Active management in risk management strategies

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Active management and active managers are often touted for their discretionary abilities when picking stocks, especially in a volatile market. That said, the active umbrella is much larger and can come in many different ways, from simply being independent of the index to combining options and controlling when to exercise them.

Garrett Paolella, Managing Director and Portfolio Manager at Harvest Volatility Management, recently sat down with VettaFi to discuss what active management looks like when it comes to col strategies and risk management and the benefits of use of stock investment options. HMV currently provides portfolio management for Nationwide ETFs line up.

Active management in risk management strategies is not often discussed, and Paolella observed how an active strategy differs from a passive strategy in this area. In the case of Harvest Volatility Management’s approach, it is not about individual discretion, but rather the inclusion of factors and data beyond the index.

“We like to incorporate what we call active risk management into our investment strategy,” Paolella explained. “It’s not just a static index; we look at a number of underlying datasets and a number of different factors to give us what we think our rules-based approach should be.

Collar Strategy Breakdown

A collar strategy involves holding shares of an underlying security while buying protective put options and selling covered calls for the security. A put option allows, but does not oblige, the owner to sell the underlying security at an agreed price on an agreed date. At the same time, a call gives the owner the right to buy the title at an agreed price on an agreed date, but does not oblige him to do so.

Collar strategies are by no means new, but they can be a particularly attractive strategy in difficult times due to their ability to generate income through call selling while offering the potential to reduce volatility and provide a measure of downside protection through puts.

The way Paolella and the portfolio managers at Harvest Volatility Management – ​​the pioneers of some of the first options-based ETFs in 2013 – use tunneling strategies, however, goes beyond the ordinary.

“We wanted to take it a step further and essentially create a net credit collar that not only allows us to generate net credit that can be used as a source of income for investors, but also to take a portion of it and buy one off. money. mis, which could do two things: reduce the volatility of the entire fund, and then also provide a measure of downside protection,” Paolella explained.

As part of this strategy, the portfolio managers of HMV may exit a call at the start of the month window between resets if the markets appear to be moving sharply higher, and this upward movement may continue. By exiting the long position, more of the underlying securities in the portfolio can be engaged in the upside move, thereby capturing more of the price action. It can also leave the portfolio open to more volatility if the markets reverse sharply, but the protective put option still remains.

The other time that exiting a buy position makes sense for the fund is when the market is falling precipitously.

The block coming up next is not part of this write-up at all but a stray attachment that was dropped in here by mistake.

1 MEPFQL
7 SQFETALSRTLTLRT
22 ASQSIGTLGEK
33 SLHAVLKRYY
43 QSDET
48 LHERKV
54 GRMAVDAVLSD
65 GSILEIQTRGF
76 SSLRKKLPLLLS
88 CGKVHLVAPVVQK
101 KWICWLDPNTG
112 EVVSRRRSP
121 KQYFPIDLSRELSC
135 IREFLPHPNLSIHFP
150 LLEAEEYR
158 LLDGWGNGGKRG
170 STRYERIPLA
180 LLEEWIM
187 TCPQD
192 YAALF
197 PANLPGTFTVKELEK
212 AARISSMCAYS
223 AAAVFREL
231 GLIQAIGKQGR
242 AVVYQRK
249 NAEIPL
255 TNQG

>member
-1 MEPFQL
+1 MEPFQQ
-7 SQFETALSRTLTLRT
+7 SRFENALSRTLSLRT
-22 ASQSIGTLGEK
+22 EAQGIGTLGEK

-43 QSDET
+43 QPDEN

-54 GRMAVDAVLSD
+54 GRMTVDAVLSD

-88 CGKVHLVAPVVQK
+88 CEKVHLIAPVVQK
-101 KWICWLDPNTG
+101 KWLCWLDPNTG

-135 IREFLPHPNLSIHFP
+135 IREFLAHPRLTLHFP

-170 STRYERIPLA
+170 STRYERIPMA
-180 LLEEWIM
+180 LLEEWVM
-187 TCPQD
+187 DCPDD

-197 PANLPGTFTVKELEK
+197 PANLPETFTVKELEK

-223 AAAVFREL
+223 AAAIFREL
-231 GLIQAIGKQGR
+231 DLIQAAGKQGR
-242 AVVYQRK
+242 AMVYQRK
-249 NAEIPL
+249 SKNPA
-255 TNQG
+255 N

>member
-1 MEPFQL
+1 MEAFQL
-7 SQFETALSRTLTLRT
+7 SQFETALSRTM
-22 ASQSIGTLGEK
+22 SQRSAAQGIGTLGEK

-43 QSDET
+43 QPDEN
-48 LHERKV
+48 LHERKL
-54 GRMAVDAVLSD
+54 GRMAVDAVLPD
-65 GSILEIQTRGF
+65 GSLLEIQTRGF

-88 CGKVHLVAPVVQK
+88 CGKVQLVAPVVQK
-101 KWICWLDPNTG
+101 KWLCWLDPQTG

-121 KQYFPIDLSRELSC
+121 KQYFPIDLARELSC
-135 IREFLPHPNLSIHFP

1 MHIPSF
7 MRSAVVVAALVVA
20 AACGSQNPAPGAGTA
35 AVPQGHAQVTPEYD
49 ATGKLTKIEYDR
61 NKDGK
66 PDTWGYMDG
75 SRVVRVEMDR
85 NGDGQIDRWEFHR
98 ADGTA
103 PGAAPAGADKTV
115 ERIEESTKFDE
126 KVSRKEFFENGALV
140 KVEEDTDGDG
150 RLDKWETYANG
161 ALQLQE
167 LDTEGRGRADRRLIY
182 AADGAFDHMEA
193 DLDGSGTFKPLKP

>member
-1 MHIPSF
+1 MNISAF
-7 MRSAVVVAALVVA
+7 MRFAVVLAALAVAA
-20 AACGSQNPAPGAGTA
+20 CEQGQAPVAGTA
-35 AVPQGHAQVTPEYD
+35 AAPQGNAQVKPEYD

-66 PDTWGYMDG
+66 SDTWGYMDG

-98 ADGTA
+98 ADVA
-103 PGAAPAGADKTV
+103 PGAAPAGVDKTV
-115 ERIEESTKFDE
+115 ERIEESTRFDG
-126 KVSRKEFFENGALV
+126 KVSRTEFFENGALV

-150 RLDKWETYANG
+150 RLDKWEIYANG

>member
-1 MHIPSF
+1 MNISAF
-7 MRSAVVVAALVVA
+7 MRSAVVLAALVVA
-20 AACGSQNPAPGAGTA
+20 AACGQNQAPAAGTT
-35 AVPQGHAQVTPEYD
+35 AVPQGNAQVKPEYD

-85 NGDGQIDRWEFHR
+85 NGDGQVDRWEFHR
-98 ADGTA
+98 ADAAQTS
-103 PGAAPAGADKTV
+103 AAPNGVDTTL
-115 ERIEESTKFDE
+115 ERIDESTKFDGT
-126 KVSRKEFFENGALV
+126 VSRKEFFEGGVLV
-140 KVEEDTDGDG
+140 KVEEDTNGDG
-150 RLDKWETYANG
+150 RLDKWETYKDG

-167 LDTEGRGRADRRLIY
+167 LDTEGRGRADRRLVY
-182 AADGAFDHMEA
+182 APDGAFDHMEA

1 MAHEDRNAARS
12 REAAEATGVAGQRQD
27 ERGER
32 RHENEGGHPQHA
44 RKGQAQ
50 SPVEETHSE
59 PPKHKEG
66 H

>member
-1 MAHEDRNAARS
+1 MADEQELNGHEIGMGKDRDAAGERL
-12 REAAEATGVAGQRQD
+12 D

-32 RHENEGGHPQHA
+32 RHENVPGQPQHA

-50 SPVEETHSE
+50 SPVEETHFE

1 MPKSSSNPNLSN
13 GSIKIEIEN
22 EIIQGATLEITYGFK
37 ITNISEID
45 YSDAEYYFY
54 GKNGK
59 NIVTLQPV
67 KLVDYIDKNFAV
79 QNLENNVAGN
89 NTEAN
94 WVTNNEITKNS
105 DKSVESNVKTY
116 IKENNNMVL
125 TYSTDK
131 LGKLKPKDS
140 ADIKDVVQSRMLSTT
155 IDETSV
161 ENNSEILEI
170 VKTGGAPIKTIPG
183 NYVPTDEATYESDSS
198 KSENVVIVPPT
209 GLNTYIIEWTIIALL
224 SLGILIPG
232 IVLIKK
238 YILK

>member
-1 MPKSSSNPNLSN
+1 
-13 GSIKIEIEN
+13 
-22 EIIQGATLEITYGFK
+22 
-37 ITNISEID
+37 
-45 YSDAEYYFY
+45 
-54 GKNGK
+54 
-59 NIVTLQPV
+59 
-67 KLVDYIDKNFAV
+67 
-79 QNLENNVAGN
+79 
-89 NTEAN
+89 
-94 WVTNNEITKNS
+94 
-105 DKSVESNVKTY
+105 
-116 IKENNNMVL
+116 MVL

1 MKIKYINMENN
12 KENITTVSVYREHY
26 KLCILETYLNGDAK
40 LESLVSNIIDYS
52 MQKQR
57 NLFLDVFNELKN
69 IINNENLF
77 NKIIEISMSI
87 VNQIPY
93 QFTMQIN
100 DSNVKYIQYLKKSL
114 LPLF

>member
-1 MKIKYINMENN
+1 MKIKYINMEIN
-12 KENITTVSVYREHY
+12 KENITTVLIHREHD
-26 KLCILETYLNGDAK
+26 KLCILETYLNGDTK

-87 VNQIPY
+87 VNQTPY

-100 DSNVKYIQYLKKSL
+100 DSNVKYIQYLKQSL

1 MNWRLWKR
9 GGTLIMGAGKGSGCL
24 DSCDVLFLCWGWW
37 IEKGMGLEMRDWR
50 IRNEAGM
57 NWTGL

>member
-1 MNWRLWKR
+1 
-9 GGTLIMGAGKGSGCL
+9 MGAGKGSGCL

“If the market has a big enough sell-off and we’ve won the majority of our opportunity through the call option and the revenue we might generate, we’ll close that,” Paolella said.

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Break it down further

Modeling this type of data-driven approach to risk management involves a multitude of factors, including examining the price movement of a broad index and comparing it to the volatility index of that sub-index. index, rate of change over rolling periods, options market looks, and much more. All the data is collated into a model which then works to predict what the next month will look like and how to position the collar.

The portfolio managers then look at the model and decide what the optimal positioning is, switching between a little more risk aversion and a little more risk.

“Part of our model is trying to assess the overall probability of what the expected outcome may be and then where we want to attach our collar; a little more risk or a little more risk, but definitely not a binary,” Paolella said. “It’s a very subtle, very subtle change, but we want to have the ability to capture a bit more potential. Other products on the market do not do this.

Market challenges 2022

“This year has been more challenging for strategy because when you look at the model as a whole, what we’re trying to do is play on probability; we want to play with the highest probability of historical market data,” Paolella explained.

From a probability standpoint, this gradual decline in the markets over several months has rarely happened historically. This created a perfect storm for many collar strategies, with markets never falling precipitously enough in a month to engage the protective put options. However, the system can still capture income from covered calls and any dividends earned on the underlying securities.

“You want to see this long-term because we’re going to pay you your monthly distributions regularly because we’ve developed a strategy that we think is appropriate in the rising stock markets; we can deliver your distribution to you in a flat market, we generate net credit plus dividends in a down market. In a bear market, we do the same, and we could also generate value from the put option,” Paolella said.

For more news, information and strategy, visit the Retirement Income Channel.


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